Live reviews

 Catherine Russell at Pizza Express Soho (2022 EFG LJF)

Catherine Russell

(Pizza Express Soho, 20 November 2022. Live review by Lavender Sutton)

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Catherine Russell at Pizza Express Jazz Club. Photo copyright John Watson/

New York native Catherine Russell performed in London for the first time at Dean Street Pizza Express on the final night of this year’s EFG London Jazz Festival, bringing to a close more than fifty gigs in their three London venues. Russell is the daughter of Panama-born Luis Russell (1902-1963), legendary pianist and bandleader and most notably the long-time musical director for Louis Armstrong. Her mother was well-known singer, Carline Ray. And in most interviews she is asked about her work with Steely Dan and Donald Fagen from the 1990s onwards, and with David Bowie in 2002-4 (link below).

She brought her drummer-less trio of piano, guitar and bass to promote songs from her most recent release on Dot Time, Send for Me. She’s also been nominated for 2 Grammy Awards for her albums Harlem on My Mind and Alone Together.

Russell even commented on her preference for classic “old” standards, stating that she rarely performs anything that was written past the 1950’s but why change what you’re best at? There were a few recognisable favourites like Just in Time and You Stepped Out of a Dream but she also had a knack for choosing songs that are lesser known like Errand Girl for Rhythm and Mamie Smith’s If You Don’t Get It, Tain’t No Fault of Mine.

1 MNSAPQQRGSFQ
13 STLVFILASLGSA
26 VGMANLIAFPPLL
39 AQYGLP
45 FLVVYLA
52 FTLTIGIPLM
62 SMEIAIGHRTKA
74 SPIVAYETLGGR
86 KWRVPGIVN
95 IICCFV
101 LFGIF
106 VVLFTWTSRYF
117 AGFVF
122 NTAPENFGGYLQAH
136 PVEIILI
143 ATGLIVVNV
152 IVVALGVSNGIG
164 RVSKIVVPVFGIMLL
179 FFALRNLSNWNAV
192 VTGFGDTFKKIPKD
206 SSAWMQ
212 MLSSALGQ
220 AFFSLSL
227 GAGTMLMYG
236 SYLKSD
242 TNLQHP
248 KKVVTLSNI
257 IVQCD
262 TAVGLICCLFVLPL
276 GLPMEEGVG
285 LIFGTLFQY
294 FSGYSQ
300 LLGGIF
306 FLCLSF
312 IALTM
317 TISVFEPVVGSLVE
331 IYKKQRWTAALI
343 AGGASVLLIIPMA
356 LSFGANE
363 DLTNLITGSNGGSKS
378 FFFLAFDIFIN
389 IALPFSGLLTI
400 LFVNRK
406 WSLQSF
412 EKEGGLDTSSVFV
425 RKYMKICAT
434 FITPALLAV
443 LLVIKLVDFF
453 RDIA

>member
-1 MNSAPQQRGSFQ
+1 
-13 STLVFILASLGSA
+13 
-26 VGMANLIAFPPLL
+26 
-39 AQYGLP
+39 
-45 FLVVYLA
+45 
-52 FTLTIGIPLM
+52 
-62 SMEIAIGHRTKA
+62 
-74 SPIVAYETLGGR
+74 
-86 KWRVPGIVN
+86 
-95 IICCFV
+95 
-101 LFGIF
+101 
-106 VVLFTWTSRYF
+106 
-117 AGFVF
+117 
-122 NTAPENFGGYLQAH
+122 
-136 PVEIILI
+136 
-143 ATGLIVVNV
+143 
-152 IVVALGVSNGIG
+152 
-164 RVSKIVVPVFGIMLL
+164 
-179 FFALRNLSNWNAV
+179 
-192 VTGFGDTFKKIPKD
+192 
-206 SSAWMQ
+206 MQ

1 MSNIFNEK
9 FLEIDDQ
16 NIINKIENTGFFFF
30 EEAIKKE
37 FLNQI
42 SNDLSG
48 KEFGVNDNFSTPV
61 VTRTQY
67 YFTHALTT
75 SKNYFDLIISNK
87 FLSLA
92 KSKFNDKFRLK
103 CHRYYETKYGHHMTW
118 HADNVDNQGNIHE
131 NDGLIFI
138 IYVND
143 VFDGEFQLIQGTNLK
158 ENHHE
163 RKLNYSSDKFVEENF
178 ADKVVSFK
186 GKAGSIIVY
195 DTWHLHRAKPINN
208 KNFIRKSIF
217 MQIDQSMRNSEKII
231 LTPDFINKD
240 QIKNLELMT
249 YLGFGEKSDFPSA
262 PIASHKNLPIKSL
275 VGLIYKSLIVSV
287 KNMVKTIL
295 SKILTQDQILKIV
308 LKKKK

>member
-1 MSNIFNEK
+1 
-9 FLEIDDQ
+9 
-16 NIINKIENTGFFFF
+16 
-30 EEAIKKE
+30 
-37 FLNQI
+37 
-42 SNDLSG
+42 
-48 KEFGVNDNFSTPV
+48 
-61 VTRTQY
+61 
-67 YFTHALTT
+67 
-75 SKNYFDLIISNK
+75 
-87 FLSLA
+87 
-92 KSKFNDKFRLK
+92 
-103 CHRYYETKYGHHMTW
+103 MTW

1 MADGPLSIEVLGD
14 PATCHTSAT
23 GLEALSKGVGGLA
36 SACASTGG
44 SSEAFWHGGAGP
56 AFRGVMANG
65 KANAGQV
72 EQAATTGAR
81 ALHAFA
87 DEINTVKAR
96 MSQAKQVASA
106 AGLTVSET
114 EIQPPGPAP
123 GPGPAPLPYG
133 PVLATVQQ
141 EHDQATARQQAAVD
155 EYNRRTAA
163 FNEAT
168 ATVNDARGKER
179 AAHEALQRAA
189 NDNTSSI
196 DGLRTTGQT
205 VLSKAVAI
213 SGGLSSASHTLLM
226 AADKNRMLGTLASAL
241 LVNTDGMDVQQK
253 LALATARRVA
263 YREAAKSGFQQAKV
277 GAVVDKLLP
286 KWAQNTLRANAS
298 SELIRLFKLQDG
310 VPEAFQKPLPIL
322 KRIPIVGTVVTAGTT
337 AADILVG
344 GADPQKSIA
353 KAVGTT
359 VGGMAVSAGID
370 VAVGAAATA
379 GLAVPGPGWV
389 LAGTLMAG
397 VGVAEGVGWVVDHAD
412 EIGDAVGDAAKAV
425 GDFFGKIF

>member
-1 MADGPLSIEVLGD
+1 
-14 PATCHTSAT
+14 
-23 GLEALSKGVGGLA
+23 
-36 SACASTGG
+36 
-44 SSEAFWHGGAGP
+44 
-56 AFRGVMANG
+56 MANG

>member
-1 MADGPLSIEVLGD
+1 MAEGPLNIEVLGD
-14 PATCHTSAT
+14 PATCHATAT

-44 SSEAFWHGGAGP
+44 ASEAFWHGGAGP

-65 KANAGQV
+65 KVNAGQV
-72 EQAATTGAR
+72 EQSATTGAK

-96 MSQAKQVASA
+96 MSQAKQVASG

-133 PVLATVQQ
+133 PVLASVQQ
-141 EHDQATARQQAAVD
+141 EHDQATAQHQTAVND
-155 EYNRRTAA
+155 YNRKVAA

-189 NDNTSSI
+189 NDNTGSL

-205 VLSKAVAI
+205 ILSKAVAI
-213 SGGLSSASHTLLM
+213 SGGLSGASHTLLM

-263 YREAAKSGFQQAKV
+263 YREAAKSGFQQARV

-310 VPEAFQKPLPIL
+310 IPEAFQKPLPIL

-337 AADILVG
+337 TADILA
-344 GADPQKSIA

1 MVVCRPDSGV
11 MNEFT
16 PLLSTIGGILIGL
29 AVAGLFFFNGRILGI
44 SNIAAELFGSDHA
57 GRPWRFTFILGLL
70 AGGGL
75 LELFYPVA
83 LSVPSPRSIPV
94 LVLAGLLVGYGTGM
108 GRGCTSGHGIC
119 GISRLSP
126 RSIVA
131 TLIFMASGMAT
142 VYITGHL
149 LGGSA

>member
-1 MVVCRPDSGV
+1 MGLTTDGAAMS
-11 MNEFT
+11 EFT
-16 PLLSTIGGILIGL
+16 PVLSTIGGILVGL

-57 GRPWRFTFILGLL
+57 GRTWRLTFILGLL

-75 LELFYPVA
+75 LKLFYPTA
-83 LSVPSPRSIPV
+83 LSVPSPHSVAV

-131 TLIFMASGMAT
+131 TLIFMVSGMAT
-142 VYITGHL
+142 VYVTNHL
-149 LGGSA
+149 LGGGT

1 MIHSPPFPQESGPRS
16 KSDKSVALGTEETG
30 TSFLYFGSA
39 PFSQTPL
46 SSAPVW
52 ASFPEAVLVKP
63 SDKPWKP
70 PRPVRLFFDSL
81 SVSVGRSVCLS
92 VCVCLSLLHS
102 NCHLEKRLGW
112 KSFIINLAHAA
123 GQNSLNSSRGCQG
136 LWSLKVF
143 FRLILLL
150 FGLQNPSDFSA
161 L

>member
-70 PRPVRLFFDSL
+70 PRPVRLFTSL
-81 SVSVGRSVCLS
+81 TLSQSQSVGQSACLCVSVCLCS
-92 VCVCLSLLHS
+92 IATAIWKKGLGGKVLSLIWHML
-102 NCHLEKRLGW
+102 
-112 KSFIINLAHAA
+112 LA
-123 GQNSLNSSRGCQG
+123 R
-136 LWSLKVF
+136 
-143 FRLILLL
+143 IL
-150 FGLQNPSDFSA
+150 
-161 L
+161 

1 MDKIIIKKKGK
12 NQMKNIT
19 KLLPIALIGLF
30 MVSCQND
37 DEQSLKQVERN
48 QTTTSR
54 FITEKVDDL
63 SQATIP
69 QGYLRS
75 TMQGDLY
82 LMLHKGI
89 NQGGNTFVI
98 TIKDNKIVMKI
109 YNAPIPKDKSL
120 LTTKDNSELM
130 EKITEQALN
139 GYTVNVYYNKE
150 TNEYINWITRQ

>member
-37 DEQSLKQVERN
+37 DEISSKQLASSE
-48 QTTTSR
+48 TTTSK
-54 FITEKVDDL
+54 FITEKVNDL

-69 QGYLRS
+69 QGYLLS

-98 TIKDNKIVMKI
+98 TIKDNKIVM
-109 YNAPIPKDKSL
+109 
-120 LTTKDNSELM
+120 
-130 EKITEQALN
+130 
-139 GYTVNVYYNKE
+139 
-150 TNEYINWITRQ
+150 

Of course, the more bluesy numbers suited her voice best, especially in phrasing, but more so in character. She was so able to reach the audience with her humour and sassiness and this was displayed best in tunes like He May Be Your Dog But He’s Wearing My Collar and One Scotch, One Bourbon, One Beer. 

Her band was equally entertaining. Musical director, arranger and guitarist, Matt Munisteri, may have held down the fort with his classic gypsy jazz rhythm, but his solos were clever and reflective. Tal Ronen responded brilliantly to everything that was being played around him and brought the classic rich bass sound that is so prominent without a drummer. Lastly, on piano, Sean Mason, stood out with his inventive solos, full of quotations, call and response (with himself!) and just overall generous musicianship throughout the night. 

It was clear that Russell was in her element and having a blast with her band. She made a real impression on everyone as the crowd gathered by the CD table to share their enjoyment with her buying merchandise and stealing selfies at the end of the evening.

LINKS: Denny Ilett’s album review of Send for Me (2022)

Peter Vacher’s review of Harlem on My Mind (2016)

Interview from JazzTimes

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